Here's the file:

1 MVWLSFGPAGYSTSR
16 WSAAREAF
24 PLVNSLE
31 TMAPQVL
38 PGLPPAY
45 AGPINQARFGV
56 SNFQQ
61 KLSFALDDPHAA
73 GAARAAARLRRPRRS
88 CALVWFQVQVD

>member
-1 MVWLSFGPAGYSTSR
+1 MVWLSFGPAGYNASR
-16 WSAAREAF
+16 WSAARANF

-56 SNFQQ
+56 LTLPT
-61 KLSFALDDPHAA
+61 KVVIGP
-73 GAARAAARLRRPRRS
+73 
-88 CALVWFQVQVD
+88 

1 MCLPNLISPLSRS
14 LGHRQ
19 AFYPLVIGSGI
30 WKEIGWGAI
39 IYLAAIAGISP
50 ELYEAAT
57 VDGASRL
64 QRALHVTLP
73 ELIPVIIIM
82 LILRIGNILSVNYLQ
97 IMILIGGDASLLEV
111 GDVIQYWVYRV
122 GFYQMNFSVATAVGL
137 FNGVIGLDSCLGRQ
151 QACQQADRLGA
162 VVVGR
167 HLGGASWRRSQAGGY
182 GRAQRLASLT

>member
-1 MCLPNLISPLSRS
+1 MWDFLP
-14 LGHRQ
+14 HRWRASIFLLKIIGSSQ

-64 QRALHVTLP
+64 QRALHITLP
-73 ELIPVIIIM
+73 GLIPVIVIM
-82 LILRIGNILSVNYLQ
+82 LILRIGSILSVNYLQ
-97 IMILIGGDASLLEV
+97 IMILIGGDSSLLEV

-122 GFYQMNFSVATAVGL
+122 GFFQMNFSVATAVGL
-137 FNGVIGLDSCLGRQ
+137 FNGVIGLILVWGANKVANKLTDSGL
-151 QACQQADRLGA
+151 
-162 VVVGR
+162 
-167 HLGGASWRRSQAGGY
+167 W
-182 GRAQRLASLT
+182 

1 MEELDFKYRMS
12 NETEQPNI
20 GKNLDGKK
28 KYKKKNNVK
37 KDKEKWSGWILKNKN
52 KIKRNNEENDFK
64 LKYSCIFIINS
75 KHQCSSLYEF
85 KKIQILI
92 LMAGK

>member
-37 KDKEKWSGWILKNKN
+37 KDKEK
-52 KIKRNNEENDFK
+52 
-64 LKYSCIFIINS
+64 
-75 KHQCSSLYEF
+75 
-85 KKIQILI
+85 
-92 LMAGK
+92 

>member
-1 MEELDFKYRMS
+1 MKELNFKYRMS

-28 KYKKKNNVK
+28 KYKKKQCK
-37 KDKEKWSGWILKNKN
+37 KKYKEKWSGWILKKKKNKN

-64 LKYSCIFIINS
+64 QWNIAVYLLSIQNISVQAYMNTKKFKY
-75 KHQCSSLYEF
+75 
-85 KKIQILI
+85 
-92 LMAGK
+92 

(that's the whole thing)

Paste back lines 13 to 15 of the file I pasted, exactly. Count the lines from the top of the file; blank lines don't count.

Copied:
+1 MVWLSFGPAGYNASR
-16 WSAAREAF
+16 WSAARANF